Rob Carmona has learned a lesson that will cost him $250,000. Carmona, the founder of Strive, a Harlem based temporary agency, will have to pay his former employee, Brandi Johnson, $250,000 in compensatory damages for using the “n” word towards her at work. In the lawsuit against Carmona, Johnson claims that she was victim to his numerous “n” word tirades about inappropriate workplace attire and unprofessional behavior.
“I was offended. I was hurt. I felt degraded. I felt disrespected. I was embarrassed,” Johnson testified.
In closing arguments, Johnson’s attorney Marjorie M. Sharpe said Carmona’s use of the word was intended to offend “and any evidence that defendants put forth to the contrary is simply ridiculous.”
“When you use the word ni**er to an African-American, no matter how many alternative definitions that you may try to substitute with the word ni**er, that is no different than calling a Hispanic by the worst possible word you can call a Hispanic, calling a homosexual male the worst possible word that you can call a homosexual male,” Sharpe told jurors.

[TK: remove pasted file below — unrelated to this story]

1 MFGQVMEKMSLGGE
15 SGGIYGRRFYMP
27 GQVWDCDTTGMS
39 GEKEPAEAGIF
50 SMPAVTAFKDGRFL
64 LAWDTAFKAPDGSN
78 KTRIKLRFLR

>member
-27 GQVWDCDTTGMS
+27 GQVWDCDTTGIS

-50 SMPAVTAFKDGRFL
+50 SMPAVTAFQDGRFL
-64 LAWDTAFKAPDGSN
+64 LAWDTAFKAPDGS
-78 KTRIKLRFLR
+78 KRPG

But defense lawyers said the 61-year-old Carmona, a black man of Puerto Rican descent, had a much different experience with the word. Raised by a single mother in a New York City public housing project, he became addicted to heroin in his teens and broke it with the help of drug counselors who employed tough love and tough language.
Carmona went on to earn a master’s degree from Columbia University before co-founding STRIVE in the 1980s. Now, most of STRIVE’s employees are black women, defense attorney Diane Krebs told jurors in her opening statement.
“And Mr. Carmona is himself black, as you yourselves can see,” Krebs said.
In his testimony, Carmona defended his use of the word, saying he used it with Johnson to convey that she was “too emotional, wrapped up in her, at least the negative aspects of human nature.”
Then he explained that the word has “multiple contexts” in the black and Latino communities, sometimes indicating anger, sometimes love.
A jury didn’t see his use of the word as an indication of love, but hostile and discriminatory even if it’s being used by one black person towards another. On top of the compensatory damages of $250,000, the jury also awarded Johnson $30,000 in punitive damages.
Below is a recording of Carmona’s “n” word rant the jury heard:
What do you think about Carmona’s use of the “n” word and the jury’s decision?